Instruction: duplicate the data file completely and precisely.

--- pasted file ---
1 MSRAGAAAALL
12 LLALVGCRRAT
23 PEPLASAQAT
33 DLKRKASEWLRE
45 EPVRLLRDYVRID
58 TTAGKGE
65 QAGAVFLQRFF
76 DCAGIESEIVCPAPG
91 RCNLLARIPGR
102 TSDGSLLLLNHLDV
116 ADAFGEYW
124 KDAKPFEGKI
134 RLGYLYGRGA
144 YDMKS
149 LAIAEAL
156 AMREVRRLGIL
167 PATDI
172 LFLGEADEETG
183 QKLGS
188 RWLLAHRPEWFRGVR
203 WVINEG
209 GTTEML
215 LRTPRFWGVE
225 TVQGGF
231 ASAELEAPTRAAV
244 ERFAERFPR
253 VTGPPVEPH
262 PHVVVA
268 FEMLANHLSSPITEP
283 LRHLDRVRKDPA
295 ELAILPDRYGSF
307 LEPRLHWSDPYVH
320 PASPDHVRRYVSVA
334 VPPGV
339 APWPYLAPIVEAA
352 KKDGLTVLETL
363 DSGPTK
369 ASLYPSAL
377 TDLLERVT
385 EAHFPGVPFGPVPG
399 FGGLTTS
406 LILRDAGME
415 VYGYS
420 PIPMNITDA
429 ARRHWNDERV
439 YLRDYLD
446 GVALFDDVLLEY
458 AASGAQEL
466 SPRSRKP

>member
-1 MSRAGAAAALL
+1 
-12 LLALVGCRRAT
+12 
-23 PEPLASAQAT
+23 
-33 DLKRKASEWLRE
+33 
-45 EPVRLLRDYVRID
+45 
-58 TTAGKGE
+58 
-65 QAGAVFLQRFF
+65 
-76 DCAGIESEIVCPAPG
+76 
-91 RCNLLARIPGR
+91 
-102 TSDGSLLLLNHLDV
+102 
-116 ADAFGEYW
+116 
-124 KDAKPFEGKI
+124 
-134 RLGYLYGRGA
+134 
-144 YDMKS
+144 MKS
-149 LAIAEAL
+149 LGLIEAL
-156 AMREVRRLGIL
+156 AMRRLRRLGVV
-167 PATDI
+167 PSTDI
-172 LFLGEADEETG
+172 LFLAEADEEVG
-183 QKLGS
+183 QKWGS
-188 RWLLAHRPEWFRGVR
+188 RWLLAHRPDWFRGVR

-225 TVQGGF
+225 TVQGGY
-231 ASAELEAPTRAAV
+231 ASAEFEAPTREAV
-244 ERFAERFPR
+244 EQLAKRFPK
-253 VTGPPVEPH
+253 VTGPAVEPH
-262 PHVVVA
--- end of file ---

1 MSRAGAAAALL
12 LLALVGCRRAT
23 PEPLASAQAT
33 DLKRKASEWLRE
45 EPVRLLRDYVRID
58 TTAGKGE
65 QAGAVFLQRFF
76 DCAGIESEIVCPAPG
91 RCNLLARIPGR
102 TSDGSLLLLNHLDV
116 ADAFGEYW
124 KDAKPFEGKI
134 RLGYLYGRGA
144 YDMKS
149 LAIAEAL
156 AMREVRRLGIL
167 PATDI
172 LFLGEADEETG
183 QKLGS
188 RWLLAHRPEWFRGVR
203 WVINEG
209 GTTEML
215 LRTPRFWGVE
225 TVQGGF
231 ASAELEAPTRAAV
244 ERFAERFPR
253 VTGPPVEPH
262 PHVVVA
268 FEMLANHLSSPITEP
283 LRHLDRVRKDPA
295 ELAILPDRYGSF
307 LEPRLHWSDPYVH
320 PASPDHVRRYVSVA
334 VPPGV
339 APWPYLAPIVEAA
352 KKDGLTVLETL
363 DSGPTK
369 ASLYPSAL
377 TDLLERVT
385 EAHFPGVPFGPVPG
399 FGGLTTS
406 LILRDAGME
415 VYGYS
420 PIPMNITDA
429 ARRHWNDERV
439 YLRDYLD
446 GVALFDDVLLEY
458 AASGAQEL
466 SPRSRKP

>member
-1 MSRAGAAAALL
+1 
-12 LLALVGCRRAT
+12 
-23 PEPLASAQAT
+23 
-33 DLKRKASEWLRE
+33 
-45 EPVRLLRDYVRID
+45 
-58 TTAGKGE
+58 
-65 QAGAVFLQRFF
+65 
-76 DCAGIESEIVCPAPG
+76 
-91 RCNLLARIPGR
+91 
-102 TSDGSLLLLNHLDV
+102 
-116 ADAFGEYW
+116 
-124 KDAKPFEGKI
+124 
-134 RLGYLYGRGA
+134 
-144 YDMKS
+144 MKS
-149 LAIAEAL
+149 LGLIEAL
-156 AMREVRRLGIL
+156 AMRRLRRLGVV
-167 PATDI
+167 PSTDI
-172 LFLGEADEETG
+172 LFLAEADEEVG
-183 QKLGS
+183 QKWGS
-188 RWLLAHRPEWFRGVR
+188 RWLLAHRPDWFRGVR

-225 TVQGGF
+225 TVQGGY
-231 ASAELEAPTRAAV
+231 ASAEFEAPTREAV
-244 ERFAERFPR
+244 EQLAKRFPK
-253 VTGPPVEPH
+253 VTGPAVEPH
-262 PHVVVA